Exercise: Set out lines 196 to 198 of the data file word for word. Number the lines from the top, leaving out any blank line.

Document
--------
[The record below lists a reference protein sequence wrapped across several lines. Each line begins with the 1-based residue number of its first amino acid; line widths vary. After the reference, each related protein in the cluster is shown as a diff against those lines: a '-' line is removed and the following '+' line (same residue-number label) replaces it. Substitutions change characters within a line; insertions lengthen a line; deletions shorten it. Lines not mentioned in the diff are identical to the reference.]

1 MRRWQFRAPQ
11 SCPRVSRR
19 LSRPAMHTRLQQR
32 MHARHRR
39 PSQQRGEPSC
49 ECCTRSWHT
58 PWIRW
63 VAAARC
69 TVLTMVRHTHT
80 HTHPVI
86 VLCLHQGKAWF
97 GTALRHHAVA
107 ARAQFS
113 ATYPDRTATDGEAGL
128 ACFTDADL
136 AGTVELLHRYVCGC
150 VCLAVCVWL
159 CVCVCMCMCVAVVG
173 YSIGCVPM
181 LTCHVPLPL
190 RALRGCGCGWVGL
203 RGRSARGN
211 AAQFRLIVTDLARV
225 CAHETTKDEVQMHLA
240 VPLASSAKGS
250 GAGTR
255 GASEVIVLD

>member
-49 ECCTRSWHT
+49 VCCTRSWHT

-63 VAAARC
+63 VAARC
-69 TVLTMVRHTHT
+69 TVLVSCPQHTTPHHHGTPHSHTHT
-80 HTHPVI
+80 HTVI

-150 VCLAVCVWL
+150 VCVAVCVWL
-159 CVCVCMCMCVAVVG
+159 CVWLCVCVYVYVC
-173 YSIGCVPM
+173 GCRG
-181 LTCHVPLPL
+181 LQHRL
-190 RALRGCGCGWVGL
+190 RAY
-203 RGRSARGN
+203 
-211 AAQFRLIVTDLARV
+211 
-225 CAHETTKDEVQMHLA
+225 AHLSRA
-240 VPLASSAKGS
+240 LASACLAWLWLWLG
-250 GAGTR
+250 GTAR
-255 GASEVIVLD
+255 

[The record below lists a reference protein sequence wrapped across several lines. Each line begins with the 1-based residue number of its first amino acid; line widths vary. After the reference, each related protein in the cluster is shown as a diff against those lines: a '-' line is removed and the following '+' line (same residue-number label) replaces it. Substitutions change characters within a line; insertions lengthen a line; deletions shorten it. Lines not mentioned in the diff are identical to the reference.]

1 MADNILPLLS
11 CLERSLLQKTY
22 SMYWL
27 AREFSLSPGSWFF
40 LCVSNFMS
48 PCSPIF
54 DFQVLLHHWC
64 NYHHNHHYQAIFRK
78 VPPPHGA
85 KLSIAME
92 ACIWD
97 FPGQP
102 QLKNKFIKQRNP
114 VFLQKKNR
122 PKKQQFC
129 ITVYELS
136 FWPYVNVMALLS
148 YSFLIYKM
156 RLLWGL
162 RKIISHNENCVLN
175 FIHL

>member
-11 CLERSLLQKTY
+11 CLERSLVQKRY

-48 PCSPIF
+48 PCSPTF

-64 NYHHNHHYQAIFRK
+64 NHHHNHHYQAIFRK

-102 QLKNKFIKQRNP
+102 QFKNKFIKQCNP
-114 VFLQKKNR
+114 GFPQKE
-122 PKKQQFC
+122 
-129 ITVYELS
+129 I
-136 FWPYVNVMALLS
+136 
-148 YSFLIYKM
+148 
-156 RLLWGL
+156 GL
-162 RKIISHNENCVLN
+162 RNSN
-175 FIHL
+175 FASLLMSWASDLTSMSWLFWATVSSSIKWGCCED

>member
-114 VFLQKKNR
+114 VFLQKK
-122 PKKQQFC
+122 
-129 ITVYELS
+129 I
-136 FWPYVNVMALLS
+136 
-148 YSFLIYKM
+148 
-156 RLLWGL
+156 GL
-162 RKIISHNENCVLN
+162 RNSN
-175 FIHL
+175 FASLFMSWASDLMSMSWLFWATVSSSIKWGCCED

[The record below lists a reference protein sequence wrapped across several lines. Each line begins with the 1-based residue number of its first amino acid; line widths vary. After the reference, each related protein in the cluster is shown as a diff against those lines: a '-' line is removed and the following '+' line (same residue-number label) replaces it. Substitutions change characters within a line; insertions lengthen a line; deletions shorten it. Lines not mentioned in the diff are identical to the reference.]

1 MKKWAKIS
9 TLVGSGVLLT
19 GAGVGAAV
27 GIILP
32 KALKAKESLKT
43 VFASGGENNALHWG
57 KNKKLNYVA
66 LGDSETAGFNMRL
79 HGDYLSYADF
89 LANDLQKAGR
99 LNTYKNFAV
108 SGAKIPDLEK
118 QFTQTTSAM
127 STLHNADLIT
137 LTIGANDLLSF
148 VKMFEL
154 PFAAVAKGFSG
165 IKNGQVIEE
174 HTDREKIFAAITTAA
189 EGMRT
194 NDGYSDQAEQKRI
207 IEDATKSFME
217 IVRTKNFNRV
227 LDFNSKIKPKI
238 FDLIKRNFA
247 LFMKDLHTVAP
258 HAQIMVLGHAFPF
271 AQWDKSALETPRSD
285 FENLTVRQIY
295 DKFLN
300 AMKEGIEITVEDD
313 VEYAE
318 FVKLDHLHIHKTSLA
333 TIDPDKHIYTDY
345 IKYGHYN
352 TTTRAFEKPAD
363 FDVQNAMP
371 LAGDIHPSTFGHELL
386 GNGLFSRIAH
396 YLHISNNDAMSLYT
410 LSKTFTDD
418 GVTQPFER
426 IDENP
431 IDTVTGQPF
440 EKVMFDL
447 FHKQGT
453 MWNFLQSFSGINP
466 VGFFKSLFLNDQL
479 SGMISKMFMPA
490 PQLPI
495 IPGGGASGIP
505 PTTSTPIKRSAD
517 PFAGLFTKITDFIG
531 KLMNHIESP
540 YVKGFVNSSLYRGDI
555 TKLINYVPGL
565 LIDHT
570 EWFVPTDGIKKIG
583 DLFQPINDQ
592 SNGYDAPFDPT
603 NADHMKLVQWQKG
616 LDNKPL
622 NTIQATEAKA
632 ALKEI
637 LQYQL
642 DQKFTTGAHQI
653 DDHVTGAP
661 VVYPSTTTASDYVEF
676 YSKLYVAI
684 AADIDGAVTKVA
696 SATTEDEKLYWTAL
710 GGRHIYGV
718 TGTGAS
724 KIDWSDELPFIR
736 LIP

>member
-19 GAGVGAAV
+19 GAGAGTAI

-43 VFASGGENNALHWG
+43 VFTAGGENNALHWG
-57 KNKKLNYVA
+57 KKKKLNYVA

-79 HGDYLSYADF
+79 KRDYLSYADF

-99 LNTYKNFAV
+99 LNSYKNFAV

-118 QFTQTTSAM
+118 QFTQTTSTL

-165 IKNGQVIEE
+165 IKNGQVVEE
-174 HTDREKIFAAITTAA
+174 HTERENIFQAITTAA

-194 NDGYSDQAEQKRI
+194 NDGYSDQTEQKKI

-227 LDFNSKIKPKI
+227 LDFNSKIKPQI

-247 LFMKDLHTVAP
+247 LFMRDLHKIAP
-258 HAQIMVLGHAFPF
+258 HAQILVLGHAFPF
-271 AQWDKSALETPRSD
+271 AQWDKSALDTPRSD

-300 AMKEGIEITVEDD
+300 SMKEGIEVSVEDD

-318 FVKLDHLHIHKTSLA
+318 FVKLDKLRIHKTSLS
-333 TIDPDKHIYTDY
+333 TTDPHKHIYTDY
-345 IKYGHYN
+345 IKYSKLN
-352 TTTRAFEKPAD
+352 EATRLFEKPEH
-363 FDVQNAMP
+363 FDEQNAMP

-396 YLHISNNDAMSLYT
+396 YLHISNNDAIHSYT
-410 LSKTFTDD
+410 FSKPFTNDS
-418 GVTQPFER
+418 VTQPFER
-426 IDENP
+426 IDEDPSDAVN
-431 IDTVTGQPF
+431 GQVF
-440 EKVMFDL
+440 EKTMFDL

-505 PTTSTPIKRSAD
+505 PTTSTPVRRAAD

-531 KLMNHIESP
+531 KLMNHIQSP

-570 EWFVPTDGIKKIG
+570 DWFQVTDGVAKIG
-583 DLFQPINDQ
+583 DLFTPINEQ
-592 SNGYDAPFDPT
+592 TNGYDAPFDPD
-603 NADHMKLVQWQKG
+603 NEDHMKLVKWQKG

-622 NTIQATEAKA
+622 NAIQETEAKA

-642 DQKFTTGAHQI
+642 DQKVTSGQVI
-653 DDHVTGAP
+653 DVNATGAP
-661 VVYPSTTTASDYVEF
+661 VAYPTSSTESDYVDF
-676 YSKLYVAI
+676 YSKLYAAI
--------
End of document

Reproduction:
710 GGRHIYGV
718 TGTGAS
724 KIDWSDELPFIR